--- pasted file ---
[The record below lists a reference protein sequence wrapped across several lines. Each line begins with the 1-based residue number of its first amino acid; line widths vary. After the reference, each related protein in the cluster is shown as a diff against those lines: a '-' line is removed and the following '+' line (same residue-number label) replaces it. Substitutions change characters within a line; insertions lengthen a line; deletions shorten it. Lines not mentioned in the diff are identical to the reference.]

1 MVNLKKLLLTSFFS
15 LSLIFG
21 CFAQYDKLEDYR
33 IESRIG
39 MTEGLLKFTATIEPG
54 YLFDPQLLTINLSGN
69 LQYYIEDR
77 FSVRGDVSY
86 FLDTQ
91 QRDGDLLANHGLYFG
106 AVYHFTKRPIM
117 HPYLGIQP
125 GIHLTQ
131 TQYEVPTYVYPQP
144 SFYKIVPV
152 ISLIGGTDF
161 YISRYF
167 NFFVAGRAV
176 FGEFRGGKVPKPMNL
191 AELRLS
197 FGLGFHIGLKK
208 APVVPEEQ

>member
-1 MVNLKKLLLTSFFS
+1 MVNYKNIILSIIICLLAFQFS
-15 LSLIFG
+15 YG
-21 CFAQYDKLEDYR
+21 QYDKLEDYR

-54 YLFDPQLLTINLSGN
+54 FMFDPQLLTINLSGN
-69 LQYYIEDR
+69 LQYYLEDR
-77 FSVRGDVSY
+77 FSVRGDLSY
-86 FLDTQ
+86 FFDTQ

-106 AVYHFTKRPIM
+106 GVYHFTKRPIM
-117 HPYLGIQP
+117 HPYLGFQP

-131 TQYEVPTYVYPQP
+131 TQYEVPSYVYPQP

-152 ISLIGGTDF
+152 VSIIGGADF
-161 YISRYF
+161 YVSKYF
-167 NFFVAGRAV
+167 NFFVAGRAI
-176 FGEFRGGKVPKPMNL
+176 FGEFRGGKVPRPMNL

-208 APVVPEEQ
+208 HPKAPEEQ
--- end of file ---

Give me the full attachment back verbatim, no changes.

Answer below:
[The record below lists a reference protein sequence wrapped across several lines. Each line begins with the 1-based residue number of its first amino acid; line widths vary. After the reference, each related protein in the cluster is shown as a diff against those lines: a '-' line is removed and the following '+' line (same residue-number label) replaces it. Substitutions change characters within a line; insertions lengthen a line; deletions shorten it. Lines not mentioned in the diff are identical to the reference.]

1 MVNLKKLLLTSFFS
15 LSLIFG
21 CFAQYDKLEDYR
33 IESRIG
39 MTEGLLKFTATIEPG
54 YLFDPQLLTINLSGN
69 LQYYIEDR
77 FSVRGDVSY
86 FLDTQ
91 QRDGDLLANHGLYFG
106 AVYHFTKRPIM
117 HPYLGIQP
125 GIHLTQ
131 TQYEVPTYVYPQP
144 SFYKIVPV
152 ISLIGGTDF
161 YISRYF
167 NFFVAGRAV
176 FGEFRGGKVPKPMNL
191 AELRLS
197 FGLGFHIGLKK
208 APVVPEEQ

>member
-1 MVNLKKLLLTSFFS
+1 MVNYKNIILSIIICLLAFQFS
-15 LSLIFG
+15 YG
-21 CFAQYDKLEDYR
+21 QYDKLEDYR

-54 YLFDPQLLTINLSGN
+54 FMFDPQLLTINLSGN
-69 LQYYIEDR
+69 LQYYLEDR
-77 FSVRGDVSY
+77 FSVRGDLSY
-86 FLDTQ
+86 FFDTQ

-106 AVYHFTKRPIM
+106 GVYHFTKRPIM
-117 HPYLGIQP
+117 HPYLGFQP

-131 TQYEVPTYVYPQP
+131 TQYEVPSYVYPQP

-152 ISLIGGTDF
+152 VSIIGGADF
-161 YISRYF
+161 YVSKYF
-167 NFFVAGRAV
+167 NFFVAGRAI
-176 FGEFRGGKVPKPMNL
+176 FGEFRGGKVPRPMNL

-208 APVVPEEQ
+208 HPKAPEEQ